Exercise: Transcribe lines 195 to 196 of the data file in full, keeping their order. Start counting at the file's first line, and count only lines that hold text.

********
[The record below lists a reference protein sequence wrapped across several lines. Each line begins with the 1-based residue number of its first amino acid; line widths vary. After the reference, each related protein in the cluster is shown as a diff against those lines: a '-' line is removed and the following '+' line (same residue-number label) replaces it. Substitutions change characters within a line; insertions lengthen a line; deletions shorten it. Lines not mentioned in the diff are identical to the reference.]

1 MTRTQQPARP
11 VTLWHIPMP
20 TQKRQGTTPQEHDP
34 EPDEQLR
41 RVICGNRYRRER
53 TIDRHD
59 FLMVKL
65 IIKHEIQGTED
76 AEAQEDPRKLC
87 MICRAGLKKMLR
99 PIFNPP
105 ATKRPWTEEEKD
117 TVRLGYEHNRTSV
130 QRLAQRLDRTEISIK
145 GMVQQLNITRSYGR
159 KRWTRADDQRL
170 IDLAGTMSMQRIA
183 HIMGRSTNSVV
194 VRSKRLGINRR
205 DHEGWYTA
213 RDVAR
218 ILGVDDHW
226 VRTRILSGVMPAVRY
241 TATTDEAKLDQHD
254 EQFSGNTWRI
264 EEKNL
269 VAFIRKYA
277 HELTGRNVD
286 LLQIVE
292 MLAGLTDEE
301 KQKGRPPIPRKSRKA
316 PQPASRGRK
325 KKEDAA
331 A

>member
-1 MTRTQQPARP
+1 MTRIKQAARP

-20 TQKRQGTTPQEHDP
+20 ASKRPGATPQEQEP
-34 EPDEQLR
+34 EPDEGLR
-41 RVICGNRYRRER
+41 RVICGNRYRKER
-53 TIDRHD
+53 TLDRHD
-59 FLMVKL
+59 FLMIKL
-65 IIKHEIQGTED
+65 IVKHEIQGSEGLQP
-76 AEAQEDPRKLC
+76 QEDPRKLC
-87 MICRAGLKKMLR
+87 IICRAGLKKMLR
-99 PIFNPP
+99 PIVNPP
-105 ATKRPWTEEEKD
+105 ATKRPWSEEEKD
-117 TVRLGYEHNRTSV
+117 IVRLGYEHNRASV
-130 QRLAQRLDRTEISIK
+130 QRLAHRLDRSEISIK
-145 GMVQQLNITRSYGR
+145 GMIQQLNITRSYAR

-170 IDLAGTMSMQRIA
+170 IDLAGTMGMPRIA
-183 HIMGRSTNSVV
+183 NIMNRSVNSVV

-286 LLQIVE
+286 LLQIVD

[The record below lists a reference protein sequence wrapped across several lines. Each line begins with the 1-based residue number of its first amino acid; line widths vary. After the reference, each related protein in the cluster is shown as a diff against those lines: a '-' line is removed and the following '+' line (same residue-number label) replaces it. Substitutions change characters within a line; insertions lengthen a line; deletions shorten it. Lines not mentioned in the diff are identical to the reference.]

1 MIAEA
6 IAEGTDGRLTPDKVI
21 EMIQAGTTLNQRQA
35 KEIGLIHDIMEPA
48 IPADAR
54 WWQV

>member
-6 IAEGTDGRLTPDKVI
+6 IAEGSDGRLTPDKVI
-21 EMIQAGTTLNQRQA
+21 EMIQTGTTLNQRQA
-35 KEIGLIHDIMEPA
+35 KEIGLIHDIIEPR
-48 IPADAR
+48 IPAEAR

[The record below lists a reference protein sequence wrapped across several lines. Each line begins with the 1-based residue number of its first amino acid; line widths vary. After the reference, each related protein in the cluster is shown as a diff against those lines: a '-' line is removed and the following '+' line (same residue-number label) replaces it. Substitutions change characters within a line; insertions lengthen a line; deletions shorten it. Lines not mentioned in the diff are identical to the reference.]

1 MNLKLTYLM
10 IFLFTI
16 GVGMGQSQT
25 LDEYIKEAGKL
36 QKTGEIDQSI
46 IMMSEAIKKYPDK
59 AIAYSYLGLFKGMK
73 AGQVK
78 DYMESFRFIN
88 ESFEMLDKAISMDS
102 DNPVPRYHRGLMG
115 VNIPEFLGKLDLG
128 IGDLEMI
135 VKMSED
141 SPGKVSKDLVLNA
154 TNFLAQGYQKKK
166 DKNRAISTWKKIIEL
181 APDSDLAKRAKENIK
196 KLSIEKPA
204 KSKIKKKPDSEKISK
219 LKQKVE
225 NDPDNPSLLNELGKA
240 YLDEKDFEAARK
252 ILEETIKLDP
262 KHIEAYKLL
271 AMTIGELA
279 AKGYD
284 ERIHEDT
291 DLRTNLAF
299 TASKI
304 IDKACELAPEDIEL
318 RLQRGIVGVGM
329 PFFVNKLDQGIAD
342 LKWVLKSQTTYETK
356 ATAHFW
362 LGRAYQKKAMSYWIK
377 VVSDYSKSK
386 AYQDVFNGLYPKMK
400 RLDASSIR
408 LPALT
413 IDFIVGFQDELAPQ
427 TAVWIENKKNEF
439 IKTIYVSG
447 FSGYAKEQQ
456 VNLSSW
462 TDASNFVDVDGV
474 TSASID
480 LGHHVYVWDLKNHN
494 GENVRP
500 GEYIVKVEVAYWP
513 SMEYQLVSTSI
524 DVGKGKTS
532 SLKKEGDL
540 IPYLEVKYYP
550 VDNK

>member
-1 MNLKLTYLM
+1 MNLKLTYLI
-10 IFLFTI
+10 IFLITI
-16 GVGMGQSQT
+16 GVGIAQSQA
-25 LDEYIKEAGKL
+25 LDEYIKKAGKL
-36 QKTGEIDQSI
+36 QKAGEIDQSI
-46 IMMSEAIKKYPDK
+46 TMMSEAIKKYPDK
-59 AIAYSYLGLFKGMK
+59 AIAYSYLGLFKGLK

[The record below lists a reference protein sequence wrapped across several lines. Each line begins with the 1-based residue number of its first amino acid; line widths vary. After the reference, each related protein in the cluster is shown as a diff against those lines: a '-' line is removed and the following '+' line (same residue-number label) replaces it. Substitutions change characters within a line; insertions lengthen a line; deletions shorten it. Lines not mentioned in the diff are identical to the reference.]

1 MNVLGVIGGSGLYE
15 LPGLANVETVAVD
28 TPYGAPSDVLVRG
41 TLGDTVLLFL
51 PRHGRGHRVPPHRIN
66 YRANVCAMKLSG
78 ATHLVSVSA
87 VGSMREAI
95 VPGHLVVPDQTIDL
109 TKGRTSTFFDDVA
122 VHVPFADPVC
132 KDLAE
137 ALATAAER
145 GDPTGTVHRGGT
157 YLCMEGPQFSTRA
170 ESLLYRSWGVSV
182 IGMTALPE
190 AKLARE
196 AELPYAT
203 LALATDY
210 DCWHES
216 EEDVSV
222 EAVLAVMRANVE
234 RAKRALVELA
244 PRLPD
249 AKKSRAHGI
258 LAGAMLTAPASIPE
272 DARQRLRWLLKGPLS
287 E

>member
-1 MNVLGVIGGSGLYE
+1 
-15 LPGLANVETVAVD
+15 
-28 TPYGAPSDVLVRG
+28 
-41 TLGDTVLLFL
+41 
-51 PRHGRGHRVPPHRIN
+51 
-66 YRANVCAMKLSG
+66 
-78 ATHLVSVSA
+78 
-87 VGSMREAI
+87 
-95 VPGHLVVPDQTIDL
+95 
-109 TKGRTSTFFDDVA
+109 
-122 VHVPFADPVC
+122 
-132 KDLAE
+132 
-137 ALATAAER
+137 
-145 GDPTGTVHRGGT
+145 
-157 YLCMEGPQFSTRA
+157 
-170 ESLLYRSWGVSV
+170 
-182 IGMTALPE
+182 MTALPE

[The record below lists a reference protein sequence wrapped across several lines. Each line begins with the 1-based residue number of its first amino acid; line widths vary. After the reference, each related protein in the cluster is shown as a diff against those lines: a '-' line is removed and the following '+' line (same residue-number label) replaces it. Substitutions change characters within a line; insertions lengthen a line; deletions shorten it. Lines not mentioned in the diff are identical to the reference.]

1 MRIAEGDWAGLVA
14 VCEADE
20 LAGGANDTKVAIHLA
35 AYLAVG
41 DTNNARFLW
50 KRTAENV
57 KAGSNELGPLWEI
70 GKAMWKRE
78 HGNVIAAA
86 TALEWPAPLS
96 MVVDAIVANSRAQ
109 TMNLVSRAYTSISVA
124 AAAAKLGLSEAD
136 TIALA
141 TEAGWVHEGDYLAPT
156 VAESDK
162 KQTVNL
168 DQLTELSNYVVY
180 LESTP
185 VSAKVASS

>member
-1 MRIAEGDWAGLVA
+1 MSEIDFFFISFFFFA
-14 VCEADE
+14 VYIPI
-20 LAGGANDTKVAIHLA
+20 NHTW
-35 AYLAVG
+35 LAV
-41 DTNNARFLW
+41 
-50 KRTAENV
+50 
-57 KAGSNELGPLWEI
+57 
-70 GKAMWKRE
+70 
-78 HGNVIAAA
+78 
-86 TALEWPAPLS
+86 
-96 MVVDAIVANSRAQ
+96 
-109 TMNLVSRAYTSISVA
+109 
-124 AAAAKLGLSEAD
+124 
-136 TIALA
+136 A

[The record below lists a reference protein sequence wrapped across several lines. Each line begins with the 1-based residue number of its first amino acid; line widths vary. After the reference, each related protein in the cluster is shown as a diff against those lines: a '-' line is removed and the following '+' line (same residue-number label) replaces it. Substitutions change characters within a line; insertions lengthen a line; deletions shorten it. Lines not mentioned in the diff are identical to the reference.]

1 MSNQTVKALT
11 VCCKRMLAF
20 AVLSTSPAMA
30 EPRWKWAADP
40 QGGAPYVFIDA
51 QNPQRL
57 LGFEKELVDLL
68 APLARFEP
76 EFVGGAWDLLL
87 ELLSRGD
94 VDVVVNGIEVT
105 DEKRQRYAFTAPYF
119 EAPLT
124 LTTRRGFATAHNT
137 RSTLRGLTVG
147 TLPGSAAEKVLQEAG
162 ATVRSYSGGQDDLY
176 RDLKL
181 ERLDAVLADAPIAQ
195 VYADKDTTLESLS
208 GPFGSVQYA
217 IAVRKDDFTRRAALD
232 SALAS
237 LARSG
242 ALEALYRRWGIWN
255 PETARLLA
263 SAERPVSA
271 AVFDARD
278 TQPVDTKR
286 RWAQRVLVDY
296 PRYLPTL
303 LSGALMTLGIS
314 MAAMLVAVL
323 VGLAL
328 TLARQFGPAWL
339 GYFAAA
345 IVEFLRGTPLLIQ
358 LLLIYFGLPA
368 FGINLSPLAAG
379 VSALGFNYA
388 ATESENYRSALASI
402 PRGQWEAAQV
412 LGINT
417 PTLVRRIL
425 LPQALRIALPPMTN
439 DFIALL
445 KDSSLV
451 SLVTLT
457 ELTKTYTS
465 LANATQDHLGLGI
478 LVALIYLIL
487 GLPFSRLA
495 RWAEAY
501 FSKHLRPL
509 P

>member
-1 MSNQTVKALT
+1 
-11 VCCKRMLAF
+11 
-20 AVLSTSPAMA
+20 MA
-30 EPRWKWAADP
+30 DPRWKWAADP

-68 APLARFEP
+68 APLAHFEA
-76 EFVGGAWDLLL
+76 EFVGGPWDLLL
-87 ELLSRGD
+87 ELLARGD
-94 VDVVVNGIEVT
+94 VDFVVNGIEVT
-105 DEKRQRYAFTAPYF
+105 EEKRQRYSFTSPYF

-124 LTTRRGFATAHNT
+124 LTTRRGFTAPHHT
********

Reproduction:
-41 TLGDTVLLFL
+41 